Building A Better Recycling Plant

The company’s recycling facilities collect, classify and process raw scrap metal both ferrous and nonferrous, and then apply in-house technologies to increase metal processing volumes and operating efficiencies such as a downstream recovery system and a cloud-based ERP system. To boost efficiency and thus sales, the company recently began operations of a metal baler, wire stripper and three sheers at its non-ferrous processing facility in Portsmouth, Virginia. The high-capacity metal baler is capable of compacting large amounts of metal into dense bales – significantly reducing the amount of labor and cost required to process, transport and sell copper and aluminum products, says Greenwave. By condensing more material into each load of metal it sells, the company should be able to reduce transportation costs and realize a greater profit margin. It will also make it easier to export its products to domestic and international clients, potentially increasing the revenues generated by its products.

Greenwave’s Second Shredder

Greenwave’s customers include large corporations, industrial manufacturers, retail customers and government organizations. Earlier this month, Greenwave announced Dominion Energy Inc. (NYSE: D) is in the process of connecting Greenwave’s second automotive shredder to the power grid with operations expected to commence shortly after that, doubling Greenwave’s annual shredded ferrous output. It's the second Greenwave automotive shredder – an American Pulverizer 60x85 – connected to the power grid. By shredding the steel Greenwave sells unshredded, the company expects to generate about 25% to 30% more revenue with “significant” margins on that steel volume, putting the company on track to achieve what it says are record revenues and record volume of steel processed this year.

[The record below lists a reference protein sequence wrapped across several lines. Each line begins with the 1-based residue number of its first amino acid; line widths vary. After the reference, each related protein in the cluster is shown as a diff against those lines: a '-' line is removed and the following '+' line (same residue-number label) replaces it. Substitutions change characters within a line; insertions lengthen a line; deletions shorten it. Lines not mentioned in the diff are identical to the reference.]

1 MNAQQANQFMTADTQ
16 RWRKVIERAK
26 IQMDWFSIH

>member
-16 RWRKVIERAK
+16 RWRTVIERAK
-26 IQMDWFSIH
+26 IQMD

“Greenwave’s second shredder provides the infrastructure for us to expand our footprint of metal recycling facilities up from 13 currently – significantly growing Greenwave’s revenues, margins, and free cash flow,” CEO Danny Meeks said. “We believe the market is significantly undervaluing Greenwave and firmly believe that by continuing our hub-and-spoke strategy of shredder hubs with feeder yards, we will become an increasingly attractive acquisition target of the major scrap metal conglomerates.”

Growth Across Markets

But its second shredder isn’t the only growth driver for this recycling company. Greenwave, which also operates under the Empire Recycling moniker, reports that it is seeing strong growth from its Virginia Beach and Cleveland scrap yards, with revenue, volume and profits all growing. That, says the company, puts it in a good position to become a leader in both markets in the not-too-distant future. It doesn’t hurt that the company has successfully restructured its senior secured debt, enabling it to operate the second auto shredded in Carrollton. Virginia, which is scheduled to be connected to the power grid by April 9.

Recycling metal is a growing business and is only expected to grow as companies, government entities, cities and even countries look for ways to lower their emissions. Greenwave Technology Solutions recognizes that and is positioning itself for what could prove to be long-term growth as it snaps up its scrappier rivals and expands into new markets.

Featured photo by v2osk on Unsplash.